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Predicting Financial Distress in a High-Stress Financial World: The Role of Option Prices as Bank Risk Metrics

Author

Listed:
  • Jérôme Coffinet

    () (Banque de France - Banque de France)

  • Adrian Pop

    (LEMNA - Laboratoire d'économie et de management de Nantes Atlantique - UN - Université de Nantes)

  • Muriel Tiesset

    () (Banque de France - Banque de France)

Abstract

The current financial crisis offers a unique opportunity to investigate the leading properties of market indicators in a stressed environment and their usefulness from a banking supervision perspective. One pool of relevant information that has been little explored in the empirical literature is the market for bank's exchange-traded option contracts. In this paper, we first extract implied volatility indicators from the prices of the most actively traded option contracts on financial firms' equity. We then examine empirically their ability to predict financial distress by applying survival analysis techniques to a sample of large US financial firms. We find that market indicators extracted from option prices significantly explain the survival time of troubled financial firms and do a better job in predicting financial distress than other time-varying covariates typically included in bank failure models. Overall, both accounting information and option prices contain useful information of subsequent financial problems and, more importantly, the combination produces good forecasts in a high-stress financial world, full of doubts and uncertainties.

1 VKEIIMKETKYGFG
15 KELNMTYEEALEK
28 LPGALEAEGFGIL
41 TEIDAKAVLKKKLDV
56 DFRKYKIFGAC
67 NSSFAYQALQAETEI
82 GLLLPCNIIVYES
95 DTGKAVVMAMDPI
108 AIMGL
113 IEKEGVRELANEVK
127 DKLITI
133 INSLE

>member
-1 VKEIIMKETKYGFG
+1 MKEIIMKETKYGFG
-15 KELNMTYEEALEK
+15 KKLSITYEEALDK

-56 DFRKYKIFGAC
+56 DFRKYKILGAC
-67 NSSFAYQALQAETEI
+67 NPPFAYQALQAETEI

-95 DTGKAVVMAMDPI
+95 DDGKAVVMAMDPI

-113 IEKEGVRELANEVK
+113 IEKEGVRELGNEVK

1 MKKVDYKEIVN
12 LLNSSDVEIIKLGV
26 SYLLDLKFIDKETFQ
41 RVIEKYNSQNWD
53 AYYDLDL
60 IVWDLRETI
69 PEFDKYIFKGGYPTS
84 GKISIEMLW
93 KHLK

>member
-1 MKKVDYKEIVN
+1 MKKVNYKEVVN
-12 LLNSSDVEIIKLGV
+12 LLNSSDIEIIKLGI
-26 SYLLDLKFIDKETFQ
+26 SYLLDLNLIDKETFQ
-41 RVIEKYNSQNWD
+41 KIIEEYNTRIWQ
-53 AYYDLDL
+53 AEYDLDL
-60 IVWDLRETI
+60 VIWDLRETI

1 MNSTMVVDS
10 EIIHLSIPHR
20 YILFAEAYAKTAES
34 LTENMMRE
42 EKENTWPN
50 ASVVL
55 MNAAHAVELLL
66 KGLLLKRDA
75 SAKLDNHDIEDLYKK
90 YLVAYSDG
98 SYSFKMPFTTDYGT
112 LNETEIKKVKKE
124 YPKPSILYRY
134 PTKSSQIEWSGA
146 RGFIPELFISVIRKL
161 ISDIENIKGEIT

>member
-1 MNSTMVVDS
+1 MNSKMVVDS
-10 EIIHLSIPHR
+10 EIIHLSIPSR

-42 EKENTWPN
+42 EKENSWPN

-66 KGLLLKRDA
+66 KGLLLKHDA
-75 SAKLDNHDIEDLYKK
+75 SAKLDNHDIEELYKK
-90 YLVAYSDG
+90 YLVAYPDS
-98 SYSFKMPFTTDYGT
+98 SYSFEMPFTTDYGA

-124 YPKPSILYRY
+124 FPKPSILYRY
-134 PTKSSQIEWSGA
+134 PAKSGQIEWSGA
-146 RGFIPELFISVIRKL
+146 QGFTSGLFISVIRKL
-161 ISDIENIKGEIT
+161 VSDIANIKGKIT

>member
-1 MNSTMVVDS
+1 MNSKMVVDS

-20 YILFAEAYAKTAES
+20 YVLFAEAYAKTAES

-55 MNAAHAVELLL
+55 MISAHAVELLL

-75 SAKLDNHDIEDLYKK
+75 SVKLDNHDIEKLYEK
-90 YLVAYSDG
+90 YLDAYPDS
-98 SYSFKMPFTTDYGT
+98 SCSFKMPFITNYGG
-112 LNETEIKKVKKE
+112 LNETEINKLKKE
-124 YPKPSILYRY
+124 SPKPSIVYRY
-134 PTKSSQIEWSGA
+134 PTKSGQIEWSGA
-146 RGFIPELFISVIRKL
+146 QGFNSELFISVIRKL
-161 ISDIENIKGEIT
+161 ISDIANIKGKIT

Suggested Citation

  • Jérôme Coffinet & Adrian Pop & Muriel Tiesset, 2010. "Predicting Financial Distress in a High-Stress Financial World: The Role of Option Prices as Bank Risk Metrics," Working Papers hal-00547744, HAL.
  • Handle: RePEc:hal:wpaper:hal-00547744
    Note: View the original document on HAL open archive server: https://hal.archives-ouvertes.fr/hal-00547744
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    References listed on IDEAS

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    1. Cole, Rebel A. & Gunther, Jeffery W., 1995. "Separating the likelihood and timing of bank failure," Journal of Banking & Finance, Elsevier, vol. 19(6), pages 1073-1089, September.
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    3. Gropp, Reint & Vesala, Jukka & Vulpes, Giuseppe, 2006. "Equity and Bond Market Signals as Leading Indicators of Bank Fragility," Journal of Money, Credit and Banking, Blackwell Publishing, vol. 38(2), pages 399-428, March.
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    7. Swidler, Steve & Wilcox, James A., 2002. "Information about bank risk in options prices," Journal of Banking & Finance, Elsevier, vol. 26(5), pages 1033-1057, May.
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    12. John Krainer & Jose A. Lopez, 2008. "Using Securities Market Information for Bank Supervisory Monitoring," International Journal of Central Banking, International Journal of Central Banking, vol. 4(1), pages 125-164, March.
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    Cited by:

    1. Philipp Matros & Johannes Vilsmeier, 2012. "Measuring Option Implied Degree of Distress in the US Financial Sector Using the Entropy Principle," Working Papers 123, Bavarian Graduate Program in Economics (BGPE).
    2. Milne, Alistair, 2014. "Distance to default and the financial crisis," Journal of Financial Stability, Elsevier, vol. 12(C), pages 26-36.
    3. Matros, Philipp & Vilsmeier, Johannes, 2012. "Measuring option implied degree of distress in the US financial sector using the entropy principle," Discussion Papers 30/2012, Deutsche Bundesbank.

    More about this item

    Keywords

    Financial distress; Financial system oversight; Market discipline; Options; Implied volatility; Survival analysis;

    JEL classification:

    • G21 - Financial Economics - - Financial Institutions and Services - - - Banks; Other Depository Institutions; Micro Finance Institutions; Mortgages
    • G28 - Financial Economics - - Financial Institutions and Services - - - Government Policy and Regulation

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